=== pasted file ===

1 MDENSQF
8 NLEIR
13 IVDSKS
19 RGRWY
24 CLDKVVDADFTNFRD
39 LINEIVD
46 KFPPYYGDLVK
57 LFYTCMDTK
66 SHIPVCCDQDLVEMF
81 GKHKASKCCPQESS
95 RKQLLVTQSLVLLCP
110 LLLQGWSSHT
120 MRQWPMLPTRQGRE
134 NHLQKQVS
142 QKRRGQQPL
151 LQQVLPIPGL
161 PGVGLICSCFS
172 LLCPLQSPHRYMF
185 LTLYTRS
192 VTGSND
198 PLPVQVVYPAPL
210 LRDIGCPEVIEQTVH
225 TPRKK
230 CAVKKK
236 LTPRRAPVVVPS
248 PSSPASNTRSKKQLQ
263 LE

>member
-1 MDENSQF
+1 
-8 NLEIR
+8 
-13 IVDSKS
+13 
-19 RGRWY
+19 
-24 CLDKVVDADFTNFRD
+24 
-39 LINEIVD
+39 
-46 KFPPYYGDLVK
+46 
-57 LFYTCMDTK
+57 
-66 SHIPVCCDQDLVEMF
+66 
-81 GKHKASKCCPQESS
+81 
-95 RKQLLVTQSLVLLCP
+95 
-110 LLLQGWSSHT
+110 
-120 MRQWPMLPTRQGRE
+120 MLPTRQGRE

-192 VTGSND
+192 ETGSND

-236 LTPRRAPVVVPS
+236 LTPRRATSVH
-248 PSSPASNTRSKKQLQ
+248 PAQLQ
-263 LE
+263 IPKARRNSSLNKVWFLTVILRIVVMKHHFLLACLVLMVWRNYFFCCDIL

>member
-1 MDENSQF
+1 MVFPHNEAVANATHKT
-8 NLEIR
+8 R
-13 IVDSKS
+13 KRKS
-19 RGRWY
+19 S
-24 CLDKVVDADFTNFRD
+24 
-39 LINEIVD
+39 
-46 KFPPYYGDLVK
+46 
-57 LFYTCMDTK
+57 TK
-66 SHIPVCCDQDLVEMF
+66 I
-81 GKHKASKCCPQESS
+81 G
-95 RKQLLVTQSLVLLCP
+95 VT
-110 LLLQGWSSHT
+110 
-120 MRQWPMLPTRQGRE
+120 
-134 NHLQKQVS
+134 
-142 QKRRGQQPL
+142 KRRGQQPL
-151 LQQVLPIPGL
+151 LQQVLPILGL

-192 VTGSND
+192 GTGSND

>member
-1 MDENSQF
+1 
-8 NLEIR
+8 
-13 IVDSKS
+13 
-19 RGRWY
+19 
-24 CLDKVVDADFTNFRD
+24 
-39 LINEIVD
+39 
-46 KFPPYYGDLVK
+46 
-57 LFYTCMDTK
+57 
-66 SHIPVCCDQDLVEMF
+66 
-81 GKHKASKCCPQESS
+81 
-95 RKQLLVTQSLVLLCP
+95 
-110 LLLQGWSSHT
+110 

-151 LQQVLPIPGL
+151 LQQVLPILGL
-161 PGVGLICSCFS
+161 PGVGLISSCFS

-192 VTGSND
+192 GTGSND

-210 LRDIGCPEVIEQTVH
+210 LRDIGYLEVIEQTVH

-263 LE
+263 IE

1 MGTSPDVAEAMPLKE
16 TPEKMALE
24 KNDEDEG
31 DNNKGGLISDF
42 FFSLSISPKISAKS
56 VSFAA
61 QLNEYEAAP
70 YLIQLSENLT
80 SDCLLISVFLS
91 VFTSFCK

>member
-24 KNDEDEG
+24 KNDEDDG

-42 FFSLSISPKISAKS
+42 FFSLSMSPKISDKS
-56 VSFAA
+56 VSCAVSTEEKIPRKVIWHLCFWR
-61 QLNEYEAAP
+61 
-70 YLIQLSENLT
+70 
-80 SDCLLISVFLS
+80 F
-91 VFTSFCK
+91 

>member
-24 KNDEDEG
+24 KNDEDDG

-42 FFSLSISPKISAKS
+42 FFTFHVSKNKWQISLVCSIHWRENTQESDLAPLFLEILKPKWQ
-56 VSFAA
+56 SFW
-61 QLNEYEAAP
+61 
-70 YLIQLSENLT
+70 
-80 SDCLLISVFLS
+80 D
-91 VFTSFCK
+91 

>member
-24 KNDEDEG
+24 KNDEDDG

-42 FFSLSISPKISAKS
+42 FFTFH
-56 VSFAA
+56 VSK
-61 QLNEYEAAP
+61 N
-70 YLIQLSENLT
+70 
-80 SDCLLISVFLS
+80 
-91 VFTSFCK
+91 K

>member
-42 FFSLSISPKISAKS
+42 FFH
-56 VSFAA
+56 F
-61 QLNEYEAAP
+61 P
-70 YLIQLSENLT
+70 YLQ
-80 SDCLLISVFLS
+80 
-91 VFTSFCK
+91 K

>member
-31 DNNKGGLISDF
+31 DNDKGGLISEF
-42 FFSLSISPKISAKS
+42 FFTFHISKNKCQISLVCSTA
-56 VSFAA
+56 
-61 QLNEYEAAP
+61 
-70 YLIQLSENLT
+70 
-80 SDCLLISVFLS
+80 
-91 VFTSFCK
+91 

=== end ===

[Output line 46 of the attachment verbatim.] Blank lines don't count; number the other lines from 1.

+66 